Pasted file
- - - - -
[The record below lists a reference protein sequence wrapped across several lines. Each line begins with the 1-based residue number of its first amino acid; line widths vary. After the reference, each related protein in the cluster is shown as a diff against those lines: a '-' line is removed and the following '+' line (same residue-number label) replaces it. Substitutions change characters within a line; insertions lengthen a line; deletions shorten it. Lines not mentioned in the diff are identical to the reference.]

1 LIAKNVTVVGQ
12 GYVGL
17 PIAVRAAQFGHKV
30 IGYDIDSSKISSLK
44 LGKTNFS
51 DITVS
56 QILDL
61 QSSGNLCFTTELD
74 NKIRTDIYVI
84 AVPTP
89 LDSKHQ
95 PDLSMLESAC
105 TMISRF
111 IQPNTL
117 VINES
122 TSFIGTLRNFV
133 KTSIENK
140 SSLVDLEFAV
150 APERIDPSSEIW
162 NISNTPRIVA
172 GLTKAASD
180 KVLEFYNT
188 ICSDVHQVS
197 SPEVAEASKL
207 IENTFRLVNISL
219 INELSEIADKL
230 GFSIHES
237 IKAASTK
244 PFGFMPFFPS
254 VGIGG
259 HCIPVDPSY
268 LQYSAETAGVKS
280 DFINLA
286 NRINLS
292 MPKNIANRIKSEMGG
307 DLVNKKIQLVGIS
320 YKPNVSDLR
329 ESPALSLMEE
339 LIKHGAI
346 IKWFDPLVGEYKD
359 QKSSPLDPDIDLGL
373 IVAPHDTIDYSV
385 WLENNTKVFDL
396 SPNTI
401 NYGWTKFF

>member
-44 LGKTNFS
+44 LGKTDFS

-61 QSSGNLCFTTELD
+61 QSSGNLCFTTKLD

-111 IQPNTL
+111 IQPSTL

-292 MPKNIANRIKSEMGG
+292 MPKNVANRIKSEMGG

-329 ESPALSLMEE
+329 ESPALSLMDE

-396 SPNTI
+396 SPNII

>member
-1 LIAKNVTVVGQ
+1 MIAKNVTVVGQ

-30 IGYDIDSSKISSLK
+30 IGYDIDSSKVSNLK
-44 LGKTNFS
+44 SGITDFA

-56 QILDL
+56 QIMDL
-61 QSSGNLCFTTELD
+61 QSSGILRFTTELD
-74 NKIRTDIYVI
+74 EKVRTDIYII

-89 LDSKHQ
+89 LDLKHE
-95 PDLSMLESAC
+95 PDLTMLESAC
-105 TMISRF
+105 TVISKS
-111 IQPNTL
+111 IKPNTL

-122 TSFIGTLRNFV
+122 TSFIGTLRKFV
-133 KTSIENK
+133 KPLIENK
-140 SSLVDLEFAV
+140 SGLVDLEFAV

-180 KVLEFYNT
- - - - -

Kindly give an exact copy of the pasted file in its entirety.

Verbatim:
[The record below lists a reference protein sequence wrapped across several lines. Each line begins with the 1-based residue number of its first amino acid; line widths vary. After the reference, each related protein in the cluster is shown as a diff against those lines: a '-' line is removed and the following '+' line (same residue-number label) replaces it. Substitutions change characters within a line; insertions lengthen a line; deletions shorten it. Lines not mentioned in the diff are identical to the reference.]

1 LIAKNVTVVGQ
12 GYVGL
17 PIAVRAAQFGHKV
30 IGYDIDSSKISSLK
44 LGKTNFS
51 DITVS
56 QILDL
61 QSSGNLCFTTELD
74 NKIRTDIYVI
84 AVPTP
89 LDSKHQ
95 PDLSMLESAC
105 TMISRF
111 IQPNTL
117 VINES
122 TSFIGTLRNFV
133 KTSIENK
140 SSLVDLEFAV
150 APERIDPSSEIW
162 NISNTPRIVA
172 GLTKAASD
180 KVLEFYNT
188 ICSDVHQVS
197 SPEVAEASKL
207 IENTFRLVNISL
219 INELSEIADKL
230 GFSIHES
237 IKAASTK
244 PFGFMPFFPS
254 VGIGG
259 HCIPVDPSY
268 LQYSAETAGVKS
280 DFINLA
286 NRINLS
292 MPKNIANRIKSEMGG
307 DLVNKKIQLVGIS
320 YKPNVSDLR
329 ESPALSLMEE
339 LIKHGAI
346 IKWFDPLVGEYKD
359 QKSSPLDPDIDLGL
373 IVAPHDTIDYSV
385 WLENNTKVFDL
396 SPNTI
401 NYGWTKFF

>member
-44 LGKTNFS
+44 LGKTDFS

-61 QSSGNLCFTTELD
+61 QSSGNLCFTTKLD

-111 IQPNTL
+111 IQPSTL

-292 MPKNIANRIKSEMGG
+292 MPKNVANRIKSEMGG

-329 ESPALSLMEE
+329 ESPALSLMDE

-396 SPNTI
+396 SPNII

>member
-1 LIAKNVTVVGQ
+1 MIAKNVTVVGQ

-30 IGYDIDSSKISSLK
+30 IGYDIDSSKVSNLK
-44 LGKTNFS
+44 SGITDFA

-56 QILDL
+56 QIMDL
-61 QSSGNLCFTTELD
+61 QSSGILRFTTELD
-74 NKIRTDIYVI
+74 EKVRTDIYII

-89 LDSKHQ
+89 LDLKHE
-95 PDLSMLESAC
+95 PDLTMLESAC
-105 TMISRF
+105 TVISKS
-111 IQPNTL
+111 IKPNTL

-122 TSFIGTLRNFV
+122 TSFIGTLRKFV
-133 KTSIENK
+133 KPLIENK
-140 SSLVDLEFAV
+140 SGLVDLEFAV

-180 KVLEFYNT